In a review until August 2002, hysterectomy was performed in 7 out of 19 cases.3 From then, six more hysterectomies have been reported in the literature either as a primary procedure or because other treatment modalities failed.5,25,37,47,54 This shows that CSP is a potentially serious condition despite advances in many of the diagnostic techniques and therapeutic measures.
Future pregnancy prospects and management
Uneventful viable intrauterine pregnancies have been reported after all modalities of conservative management of a CSP.3,12,21,43,62 The largest series62 shows a 50% incidence, with a mean interval of 13.3 months (range 3–34 months) between the previous CSP and subsequent pregnancy. One woman died of uterine rupture in a future pregnancy at 38+3 weeks.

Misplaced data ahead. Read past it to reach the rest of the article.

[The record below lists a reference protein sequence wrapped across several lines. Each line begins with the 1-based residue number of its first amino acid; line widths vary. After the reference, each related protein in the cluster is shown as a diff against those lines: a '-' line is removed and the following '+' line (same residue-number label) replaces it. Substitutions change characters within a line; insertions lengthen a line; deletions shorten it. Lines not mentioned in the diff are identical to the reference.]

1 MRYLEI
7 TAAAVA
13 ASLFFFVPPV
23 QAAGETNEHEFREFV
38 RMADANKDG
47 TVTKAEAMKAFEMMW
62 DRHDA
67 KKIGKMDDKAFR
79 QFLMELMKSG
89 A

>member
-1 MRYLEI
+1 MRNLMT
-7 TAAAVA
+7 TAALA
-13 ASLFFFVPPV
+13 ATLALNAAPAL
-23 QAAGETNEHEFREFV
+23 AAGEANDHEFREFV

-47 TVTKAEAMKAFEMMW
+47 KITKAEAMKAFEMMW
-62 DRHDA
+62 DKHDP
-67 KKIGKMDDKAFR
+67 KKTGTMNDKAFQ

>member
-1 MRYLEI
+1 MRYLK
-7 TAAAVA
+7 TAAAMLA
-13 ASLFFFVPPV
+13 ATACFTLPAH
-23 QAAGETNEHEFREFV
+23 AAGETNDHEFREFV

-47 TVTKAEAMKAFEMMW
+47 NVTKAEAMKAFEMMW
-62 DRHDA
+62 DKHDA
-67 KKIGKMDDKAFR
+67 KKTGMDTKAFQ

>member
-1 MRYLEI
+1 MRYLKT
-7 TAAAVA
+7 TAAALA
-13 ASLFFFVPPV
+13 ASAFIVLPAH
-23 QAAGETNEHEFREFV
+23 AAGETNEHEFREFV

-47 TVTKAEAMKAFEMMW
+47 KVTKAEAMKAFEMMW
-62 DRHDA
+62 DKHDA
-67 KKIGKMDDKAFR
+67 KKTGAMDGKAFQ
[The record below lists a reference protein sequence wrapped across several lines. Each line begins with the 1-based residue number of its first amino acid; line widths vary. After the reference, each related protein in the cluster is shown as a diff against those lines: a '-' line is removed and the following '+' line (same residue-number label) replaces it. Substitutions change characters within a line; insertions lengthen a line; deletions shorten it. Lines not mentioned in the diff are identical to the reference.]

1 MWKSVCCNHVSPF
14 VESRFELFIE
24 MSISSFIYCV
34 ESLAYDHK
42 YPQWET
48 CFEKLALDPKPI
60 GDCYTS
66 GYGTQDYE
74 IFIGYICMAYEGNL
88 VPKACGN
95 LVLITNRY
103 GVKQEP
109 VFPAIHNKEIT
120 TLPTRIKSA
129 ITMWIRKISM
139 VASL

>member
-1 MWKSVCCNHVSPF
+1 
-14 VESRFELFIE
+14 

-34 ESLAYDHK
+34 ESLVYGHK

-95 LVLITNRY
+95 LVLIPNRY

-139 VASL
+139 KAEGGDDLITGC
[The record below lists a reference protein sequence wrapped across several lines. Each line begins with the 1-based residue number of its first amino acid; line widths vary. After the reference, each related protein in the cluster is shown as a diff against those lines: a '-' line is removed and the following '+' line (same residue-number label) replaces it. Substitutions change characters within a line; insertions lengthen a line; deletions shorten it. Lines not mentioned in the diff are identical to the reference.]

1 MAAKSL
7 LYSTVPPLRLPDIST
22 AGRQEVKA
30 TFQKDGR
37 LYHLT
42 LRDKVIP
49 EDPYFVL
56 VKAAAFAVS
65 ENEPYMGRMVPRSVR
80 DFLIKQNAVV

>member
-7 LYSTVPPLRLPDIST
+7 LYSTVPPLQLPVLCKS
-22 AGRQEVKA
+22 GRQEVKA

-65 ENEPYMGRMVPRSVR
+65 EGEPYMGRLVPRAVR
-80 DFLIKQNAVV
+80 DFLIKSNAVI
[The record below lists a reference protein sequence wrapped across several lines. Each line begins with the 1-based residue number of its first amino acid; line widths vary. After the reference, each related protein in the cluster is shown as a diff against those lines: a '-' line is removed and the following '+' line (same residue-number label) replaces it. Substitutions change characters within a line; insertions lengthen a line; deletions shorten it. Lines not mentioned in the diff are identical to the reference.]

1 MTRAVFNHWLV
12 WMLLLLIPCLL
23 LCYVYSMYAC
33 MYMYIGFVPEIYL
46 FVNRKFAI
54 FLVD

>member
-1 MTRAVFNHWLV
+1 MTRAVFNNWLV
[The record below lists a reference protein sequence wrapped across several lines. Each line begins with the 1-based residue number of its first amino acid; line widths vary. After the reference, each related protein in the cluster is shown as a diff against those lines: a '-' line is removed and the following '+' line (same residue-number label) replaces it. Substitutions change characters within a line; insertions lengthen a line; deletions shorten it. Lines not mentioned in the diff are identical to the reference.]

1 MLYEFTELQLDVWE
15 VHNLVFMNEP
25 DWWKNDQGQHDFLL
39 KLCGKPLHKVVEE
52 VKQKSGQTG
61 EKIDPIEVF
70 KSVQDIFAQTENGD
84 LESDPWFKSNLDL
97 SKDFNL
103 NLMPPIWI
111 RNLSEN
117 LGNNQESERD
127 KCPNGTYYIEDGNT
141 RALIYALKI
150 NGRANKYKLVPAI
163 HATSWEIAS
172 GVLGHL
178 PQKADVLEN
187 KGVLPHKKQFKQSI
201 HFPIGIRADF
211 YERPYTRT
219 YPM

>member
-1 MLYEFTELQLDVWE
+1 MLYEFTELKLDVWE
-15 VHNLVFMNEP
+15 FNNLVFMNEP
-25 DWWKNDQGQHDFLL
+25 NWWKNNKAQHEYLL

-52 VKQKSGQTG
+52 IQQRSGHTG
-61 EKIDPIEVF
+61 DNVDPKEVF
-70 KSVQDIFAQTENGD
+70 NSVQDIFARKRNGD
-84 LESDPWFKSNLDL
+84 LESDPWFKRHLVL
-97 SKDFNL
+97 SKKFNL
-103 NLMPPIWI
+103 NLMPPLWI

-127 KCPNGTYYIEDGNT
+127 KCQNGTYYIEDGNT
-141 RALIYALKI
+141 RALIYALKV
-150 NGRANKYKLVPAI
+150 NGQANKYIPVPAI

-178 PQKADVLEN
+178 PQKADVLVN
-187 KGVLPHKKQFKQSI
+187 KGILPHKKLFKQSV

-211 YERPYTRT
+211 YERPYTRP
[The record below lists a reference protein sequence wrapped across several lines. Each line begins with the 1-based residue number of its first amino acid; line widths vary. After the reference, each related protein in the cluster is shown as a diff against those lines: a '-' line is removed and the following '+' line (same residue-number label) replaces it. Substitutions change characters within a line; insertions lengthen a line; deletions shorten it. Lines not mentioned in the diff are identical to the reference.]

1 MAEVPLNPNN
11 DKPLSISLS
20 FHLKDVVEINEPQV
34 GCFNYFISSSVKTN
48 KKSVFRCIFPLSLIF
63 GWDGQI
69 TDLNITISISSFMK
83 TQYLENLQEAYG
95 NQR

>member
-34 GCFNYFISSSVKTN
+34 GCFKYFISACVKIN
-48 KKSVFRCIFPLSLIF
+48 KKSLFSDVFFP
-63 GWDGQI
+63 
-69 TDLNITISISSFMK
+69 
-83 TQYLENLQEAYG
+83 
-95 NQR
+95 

With the advent of sonohysterography, post-CS uterine wall integrity can be detected in a nonpregnant state.4,63,64 CS defect, defined by the presence of fluid within the incision site,63 or any filling defect (niche), defined as a triangular anechoeic structure at the site of the scar,65 or a gap in the anterior lower uterine segment myometrium at the site of prior caesarean deliveries64 should raise alarm for uterine scar complication in subsequent pregnancies. This is important for women at risk, such as those with a history of ectopic pregnancy, placental pathology or multiple CS.4,19 This might help the clinician in counselling the woman and alert the sonographer to look for the possibility of a CSP during early pregnancy scanning.